After celebrating the 67th anniversary of D-Day this week, it's only fitting that we publish a gallery documenting World War II-era PopSci. A warning, though: this was the 1940s, so practically nothing in here conforms to our modern-day notion of political correctness. Some of these headlines may sound a little extreme, but rest assured, we took care to elaborate on the idea from a scientific standpoint.
First, let's go back three years earlier to 1942, when the Germans unveiled their 88-mm tank gun in Libya and Egypt. After the American and British press acknowledged its spectacular showing, we ran a story to assure our readers that our weaponry could vanquish the Nazi troops any day. "American Guns Do Not Lack a Punch, They Are -- Tank Killers With a Wallop!" we proclaimed.
Like "Tank Killers," "Nightmares to Order for Hitler" coasted on the nation's optimism for an Allied victory. Other features, such as a spread titled "This is How a Defenseless America Could Be Invaded" reflect the apprehension Americans felt while watching footage of bombings in Europe and the Pacific.
If there's one feature that still holds up today, it's an illustrated narrative titled "Yankee Ingenuity Licks Prison-Camp Hardships." Here, Major William Orris describes how he and his fellow POWs survived in a Luftwaffe prison camp by fashioning kitchen devices out of old cans and tin sheets--a combination of The Great Escape and MacGuyver, if you will, but more importantly, a compelling story about how simple gadgetry directed these men toward a certain future.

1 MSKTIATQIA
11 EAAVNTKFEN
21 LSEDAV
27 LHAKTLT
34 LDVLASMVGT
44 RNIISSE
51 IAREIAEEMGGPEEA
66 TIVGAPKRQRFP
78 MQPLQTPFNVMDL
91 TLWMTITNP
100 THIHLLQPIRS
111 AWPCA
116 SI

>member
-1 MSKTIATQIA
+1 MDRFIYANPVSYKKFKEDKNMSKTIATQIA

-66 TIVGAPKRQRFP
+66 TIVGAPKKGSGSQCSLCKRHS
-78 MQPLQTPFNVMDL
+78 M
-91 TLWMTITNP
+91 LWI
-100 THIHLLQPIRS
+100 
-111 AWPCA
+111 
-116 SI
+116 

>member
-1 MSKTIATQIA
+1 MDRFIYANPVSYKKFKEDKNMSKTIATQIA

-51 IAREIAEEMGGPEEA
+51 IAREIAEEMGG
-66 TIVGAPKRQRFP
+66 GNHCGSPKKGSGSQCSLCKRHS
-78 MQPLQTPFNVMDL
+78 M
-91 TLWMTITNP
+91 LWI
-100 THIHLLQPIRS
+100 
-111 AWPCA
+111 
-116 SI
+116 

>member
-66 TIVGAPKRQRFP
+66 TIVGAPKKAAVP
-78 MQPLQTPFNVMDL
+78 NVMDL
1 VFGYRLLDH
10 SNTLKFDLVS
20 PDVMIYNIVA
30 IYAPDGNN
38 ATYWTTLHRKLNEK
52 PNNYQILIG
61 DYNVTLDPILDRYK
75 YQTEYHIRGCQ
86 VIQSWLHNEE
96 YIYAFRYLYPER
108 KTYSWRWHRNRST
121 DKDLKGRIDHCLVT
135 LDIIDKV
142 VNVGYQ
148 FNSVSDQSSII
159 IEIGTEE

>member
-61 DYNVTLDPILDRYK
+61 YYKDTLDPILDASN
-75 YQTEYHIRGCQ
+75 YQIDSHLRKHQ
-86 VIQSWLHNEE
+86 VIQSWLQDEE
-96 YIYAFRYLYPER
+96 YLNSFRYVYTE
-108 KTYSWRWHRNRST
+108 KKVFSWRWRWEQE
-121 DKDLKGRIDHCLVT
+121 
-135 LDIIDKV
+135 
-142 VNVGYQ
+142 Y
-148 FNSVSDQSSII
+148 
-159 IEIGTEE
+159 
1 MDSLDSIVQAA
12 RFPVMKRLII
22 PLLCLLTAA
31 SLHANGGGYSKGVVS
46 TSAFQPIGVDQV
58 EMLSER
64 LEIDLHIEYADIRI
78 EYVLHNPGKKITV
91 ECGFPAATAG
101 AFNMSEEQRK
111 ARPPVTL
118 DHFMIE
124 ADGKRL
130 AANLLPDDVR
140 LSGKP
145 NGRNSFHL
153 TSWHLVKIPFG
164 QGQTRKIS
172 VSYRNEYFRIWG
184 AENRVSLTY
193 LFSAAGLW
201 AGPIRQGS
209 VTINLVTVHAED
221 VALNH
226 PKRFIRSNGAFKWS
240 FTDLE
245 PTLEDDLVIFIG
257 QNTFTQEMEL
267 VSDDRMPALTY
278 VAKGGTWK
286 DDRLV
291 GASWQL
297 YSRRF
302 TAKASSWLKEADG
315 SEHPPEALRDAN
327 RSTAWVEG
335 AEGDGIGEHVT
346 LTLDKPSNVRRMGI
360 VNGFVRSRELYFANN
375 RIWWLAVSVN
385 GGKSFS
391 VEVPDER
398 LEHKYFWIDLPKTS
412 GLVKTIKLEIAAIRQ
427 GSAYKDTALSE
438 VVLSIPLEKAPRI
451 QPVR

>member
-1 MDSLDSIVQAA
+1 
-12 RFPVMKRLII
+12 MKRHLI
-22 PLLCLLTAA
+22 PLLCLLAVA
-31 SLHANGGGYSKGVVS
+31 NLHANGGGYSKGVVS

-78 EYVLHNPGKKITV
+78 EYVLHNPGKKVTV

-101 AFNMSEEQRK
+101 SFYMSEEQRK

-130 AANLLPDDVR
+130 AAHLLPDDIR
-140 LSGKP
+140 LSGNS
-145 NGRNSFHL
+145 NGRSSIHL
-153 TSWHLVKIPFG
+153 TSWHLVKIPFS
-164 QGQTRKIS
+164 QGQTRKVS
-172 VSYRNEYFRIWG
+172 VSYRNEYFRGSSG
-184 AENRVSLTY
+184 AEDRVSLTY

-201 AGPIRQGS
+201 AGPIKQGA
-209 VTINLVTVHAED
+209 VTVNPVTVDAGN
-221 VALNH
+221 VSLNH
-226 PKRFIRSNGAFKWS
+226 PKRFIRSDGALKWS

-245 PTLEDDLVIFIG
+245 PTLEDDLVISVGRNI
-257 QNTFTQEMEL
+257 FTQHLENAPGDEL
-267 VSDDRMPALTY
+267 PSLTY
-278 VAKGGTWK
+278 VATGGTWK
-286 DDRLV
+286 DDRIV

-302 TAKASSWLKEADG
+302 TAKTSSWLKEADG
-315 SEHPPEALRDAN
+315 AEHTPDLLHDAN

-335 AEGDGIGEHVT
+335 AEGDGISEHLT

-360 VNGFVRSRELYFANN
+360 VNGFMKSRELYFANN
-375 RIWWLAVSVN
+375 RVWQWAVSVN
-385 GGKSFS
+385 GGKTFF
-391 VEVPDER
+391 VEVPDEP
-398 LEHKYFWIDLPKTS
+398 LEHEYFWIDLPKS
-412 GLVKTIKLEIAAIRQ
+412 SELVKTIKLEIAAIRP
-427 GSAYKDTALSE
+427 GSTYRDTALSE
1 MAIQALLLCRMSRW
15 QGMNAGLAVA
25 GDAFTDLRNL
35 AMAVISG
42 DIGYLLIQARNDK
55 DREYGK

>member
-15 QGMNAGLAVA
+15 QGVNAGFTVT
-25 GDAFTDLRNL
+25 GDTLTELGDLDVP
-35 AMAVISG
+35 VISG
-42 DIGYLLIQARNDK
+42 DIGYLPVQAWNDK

Click through our gallery to read about the decoy tanks, the kamikaze fighters, and one geologist's plans to bomb Japan's volcanoes.
Five amazing, clean technologies that will set us free, in this month's energy-focused issue. Also: how to build a better bomb detector, the robotic toys that are raising your children, a human catapult, the world's smallest arcade, and much more.